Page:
Well…all right.

A soul singer arrives and we get chatting about the early years of Mariah Carey, a subject on which I speak very impressively. A couple of kooks arrive to play blues, a shabby spoken word artist arrives, a comedian, an Asian singer whose been before.

We get going. I do a poem about Hastings, about those early days when I was happy getting paid £10,000 a year to report on the lower echelons of our finely stratified society. People are listening, small smiles of recognition on some of the faces.

Our soul singer opens. Turns out she’s good, really good. Everyone is performing well, everyone is happy, and those layers of hate and loathing start to peel off of me.

We take a break and I clear the stage for the dancing girls. I get everyone – even those cool people in fine clothes looking thoughtful over laptops – upstairs to watch.

Then, when the place is full, and buzzing, I get the soca rhythms on, make the introductions and the dancing girls, wearing full carnival costume, by which I mean virtually nothing except a lot of make-up and enormous, brilliant head-dresses, and the clapping and dancing begins as they shake and dance with visceral energy, shaking and bouncing, head-dresses brushing the ceiling, men drinking beers quickly to hide their feelings, and it is a party, a party, reminiscent of Rio, reminiscent of Brixton on any particular evening. Seventy-two hours after the riots, everything is forgotten.

We’ve all been screwed

Yeah, great news today. Really great news. Amazing news.

The UK’s biggest-selling newspaper has been shut down. 200 journalists are out of work. A dying industry is shoved nearer to the grave.

So, great news.

You know things are going badly wrong when Max Mosley is all over the TV, crowing. And Hugh Grant. Even Ed Milliband had the confidence to come out and say something vaguely approaching an opinion. (He thinks someone did something wrong. Possibly.)

The News of the World did some bad stuff. Okay. If Andy Coulson needs to get dragged through the streets of London tied to the back of Hackney cab, then hung, drawn and quartered, his head put on spike as a warning to hacks, I’m cool with that.

But the killing off of a newspaper, a don’t give a fuck, punk rock, let’s have a go at the bastards newspaper that skewered the reputations of, off the top of my head, Max Mosley, Boris Johnson, John Higgins, Fergie, Sven, Pakistan cricket and Paul Burrell. I am not cool with that.

The Screws brought you this stuff, with gusto, on a Sunday, when you’ve got a hangover and are loading up on carbs and fats at the breakfast table.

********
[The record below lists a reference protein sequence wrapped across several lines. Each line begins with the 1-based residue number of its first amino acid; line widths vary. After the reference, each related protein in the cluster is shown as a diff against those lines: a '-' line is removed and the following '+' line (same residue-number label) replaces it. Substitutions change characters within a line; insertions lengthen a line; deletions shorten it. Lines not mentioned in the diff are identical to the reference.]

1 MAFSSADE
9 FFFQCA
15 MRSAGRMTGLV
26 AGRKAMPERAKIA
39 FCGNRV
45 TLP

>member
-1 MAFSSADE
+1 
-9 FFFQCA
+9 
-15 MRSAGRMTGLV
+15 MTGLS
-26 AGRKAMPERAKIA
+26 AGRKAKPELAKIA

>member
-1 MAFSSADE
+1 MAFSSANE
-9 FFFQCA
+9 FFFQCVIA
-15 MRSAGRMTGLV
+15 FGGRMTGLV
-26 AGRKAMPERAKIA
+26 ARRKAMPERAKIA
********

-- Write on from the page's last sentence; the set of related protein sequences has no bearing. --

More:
All the folk reading the broadsheets got the story a day later, rehashed from the original with a few literary allusions thrown in to shine the shit their readers could not bear to read from the original source.

What the Screws delivered was what the British public, minus the hacking into dead children’s phones, wants. And how do I know? Because over one in ten people in this country read the thing. How many read the Observer? No one, apart from a few in Stoke Newington, and some old lefties in nursing homes.

I can’t help feeling all of those who are really happy about the demise of the News of the World fit into one of three categories:

1. Those who have genuinely suffered at the hands of the Coulson / Wade axis.
2. Those who still hold a grudge against Murdoch for what happened with the printers’ unions back in the 1980s.
3. Ignoramuses who understand nothing about the value of a free Press pursuing a story in the public interest (or just because it is a bloody good story).

I don’t think Nick Davies, the fabulous journalist who has pursued this story for years in the Guardian, can be happy about the Screws being closed down. He wants good journalism, campaigning journalism. Coulson’s head on a stick, for sure.

But if genuinely terrible people like Max Mosley and Hugh Grant get their way, this could lead to a shackled Press, fearful of pursuing stories because of the possible comeback. That no journalist would want.

I used to be a journalist, on a local paper. I’ve found that anyone who has been a journo for any length of time is essentially of the same breed. Nosey, gossipy, sweary, interested in asking questions for the sake of it, interested in stories for the love of it. Totally unable to work unless there is a looming deadline, a malevolent editor hoving into view.

I always knew, as a reporter, that people did not trust you. They thought you cynical and dirty. Then, much more often than not, told you everything you needed to write a good page lead. And loved that little bit of publicity for themselves.

The first principle of journalism is that bad news is good news. If there is a murder, let it be a crazed swordsman slaying a blonde virgin. If there is a road crash, let it be at high-speed with students, gifted and talented students, out of their minds on meth. If there is a scandal, the more intricate, the more high profile, the more you are able to milk it, the better.

The bitter irony for all journalists, and anyone interested in a free Press, is that the closing of the News of the World is a really, really good story. Perhaps the best story we will have for a long, long time.